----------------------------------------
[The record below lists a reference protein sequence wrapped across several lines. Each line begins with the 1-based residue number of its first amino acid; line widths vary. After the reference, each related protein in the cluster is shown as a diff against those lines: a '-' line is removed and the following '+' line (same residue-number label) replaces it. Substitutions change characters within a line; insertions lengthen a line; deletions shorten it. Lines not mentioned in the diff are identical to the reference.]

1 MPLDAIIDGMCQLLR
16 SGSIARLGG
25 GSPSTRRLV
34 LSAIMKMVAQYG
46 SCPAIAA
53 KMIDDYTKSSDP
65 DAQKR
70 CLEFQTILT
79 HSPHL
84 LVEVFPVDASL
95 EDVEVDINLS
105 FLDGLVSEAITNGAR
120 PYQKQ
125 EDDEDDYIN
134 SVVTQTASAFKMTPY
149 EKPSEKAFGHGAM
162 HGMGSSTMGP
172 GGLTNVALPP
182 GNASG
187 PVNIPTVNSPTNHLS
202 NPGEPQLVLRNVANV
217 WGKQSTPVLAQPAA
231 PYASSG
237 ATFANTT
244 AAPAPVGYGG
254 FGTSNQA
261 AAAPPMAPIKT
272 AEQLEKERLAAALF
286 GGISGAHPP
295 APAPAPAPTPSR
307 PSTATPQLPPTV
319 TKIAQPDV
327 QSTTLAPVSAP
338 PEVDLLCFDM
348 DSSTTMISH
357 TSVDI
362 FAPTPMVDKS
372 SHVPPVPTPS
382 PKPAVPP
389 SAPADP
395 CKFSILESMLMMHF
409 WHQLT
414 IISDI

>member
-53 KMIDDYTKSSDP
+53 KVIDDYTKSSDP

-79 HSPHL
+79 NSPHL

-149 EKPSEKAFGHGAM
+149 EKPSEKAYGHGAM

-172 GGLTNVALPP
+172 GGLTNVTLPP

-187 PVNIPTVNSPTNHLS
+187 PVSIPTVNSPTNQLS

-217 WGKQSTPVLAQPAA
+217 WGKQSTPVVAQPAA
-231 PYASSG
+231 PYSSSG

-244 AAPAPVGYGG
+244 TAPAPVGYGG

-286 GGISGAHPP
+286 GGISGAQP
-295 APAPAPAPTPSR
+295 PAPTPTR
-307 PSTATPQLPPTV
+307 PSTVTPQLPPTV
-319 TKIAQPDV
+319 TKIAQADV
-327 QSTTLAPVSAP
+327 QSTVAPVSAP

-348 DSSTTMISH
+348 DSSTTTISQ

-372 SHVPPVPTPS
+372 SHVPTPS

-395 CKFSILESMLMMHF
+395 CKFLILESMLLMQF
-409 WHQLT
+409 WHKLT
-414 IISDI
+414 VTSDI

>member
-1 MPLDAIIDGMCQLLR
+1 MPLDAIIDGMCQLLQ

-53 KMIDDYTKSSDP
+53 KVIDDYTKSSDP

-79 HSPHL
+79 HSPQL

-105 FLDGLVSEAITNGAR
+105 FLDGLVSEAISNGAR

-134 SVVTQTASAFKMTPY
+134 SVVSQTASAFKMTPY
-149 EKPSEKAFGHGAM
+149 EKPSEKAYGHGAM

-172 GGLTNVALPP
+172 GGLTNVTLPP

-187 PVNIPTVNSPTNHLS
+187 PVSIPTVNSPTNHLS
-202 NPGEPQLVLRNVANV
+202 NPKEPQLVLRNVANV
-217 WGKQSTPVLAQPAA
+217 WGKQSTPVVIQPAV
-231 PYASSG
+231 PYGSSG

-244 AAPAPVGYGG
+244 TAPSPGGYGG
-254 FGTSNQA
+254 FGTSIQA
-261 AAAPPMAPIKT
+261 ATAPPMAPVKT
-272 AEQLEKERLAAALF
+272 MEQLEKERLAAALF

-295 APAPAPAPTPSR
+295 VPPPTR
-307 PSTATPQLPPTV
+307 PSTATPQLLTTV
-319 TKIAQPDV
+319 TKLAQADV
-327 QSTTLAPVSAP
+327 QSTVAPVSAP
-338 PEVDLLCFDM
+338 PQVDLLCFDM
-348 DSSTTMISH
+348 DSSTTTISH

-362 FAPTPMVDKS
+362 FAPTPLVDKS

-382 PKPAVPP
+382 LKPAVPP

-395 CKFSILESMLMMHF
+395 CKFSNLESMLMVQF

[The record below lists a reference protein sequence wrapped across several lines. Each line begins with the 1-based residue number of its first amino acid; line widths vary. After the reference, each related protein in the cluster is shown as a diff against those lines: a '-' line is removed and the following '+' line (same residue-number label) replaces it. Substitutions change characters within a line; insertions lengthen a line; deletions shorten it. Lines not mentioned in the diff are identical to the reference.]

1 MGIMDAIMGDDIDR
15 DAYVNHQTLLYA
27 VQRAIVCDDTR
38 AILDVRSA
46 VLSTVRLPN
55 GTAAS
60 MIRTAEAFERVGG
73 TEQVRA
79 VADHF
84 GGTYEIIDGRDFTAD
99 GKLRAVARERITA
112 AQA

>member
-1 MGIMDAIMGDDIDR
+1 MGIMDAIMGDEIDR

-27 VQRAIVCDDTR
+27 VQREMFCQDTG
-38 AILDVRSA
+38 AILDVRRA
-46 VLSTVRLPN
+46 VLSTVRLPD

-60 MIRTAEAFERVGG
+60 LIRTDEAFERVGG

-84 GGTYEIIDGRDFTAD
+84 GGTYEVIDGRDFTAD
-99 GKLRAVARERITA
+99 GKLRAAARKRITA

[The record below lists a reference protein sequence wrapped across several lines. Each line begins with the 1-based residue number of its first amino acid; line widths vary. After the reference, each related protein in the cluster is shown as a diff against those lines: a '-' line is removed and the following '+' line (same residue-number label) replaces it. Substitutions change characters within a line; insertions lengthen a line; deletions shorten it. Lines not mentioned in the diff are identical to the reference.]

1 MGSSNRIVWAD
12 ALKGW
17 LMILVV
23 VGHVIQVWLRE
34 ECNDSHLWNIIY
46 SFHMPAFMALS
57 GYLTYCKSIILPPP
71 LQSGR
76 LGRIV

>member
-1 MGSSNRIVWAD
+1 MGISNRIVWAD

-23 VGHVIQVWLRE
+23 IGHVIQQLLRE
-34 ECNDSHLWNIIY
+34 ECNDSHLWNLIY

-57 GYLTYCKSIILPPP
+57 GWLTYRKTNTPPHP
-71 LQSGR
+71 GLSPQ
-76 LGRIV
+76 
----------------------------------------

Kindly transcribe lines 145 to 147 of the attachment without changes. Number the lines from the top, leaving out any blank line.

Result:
-1 MGIMDAIMGDDIDR
+1 MGIMDAIMGDEIDR

-27 VQRAIVCDDTR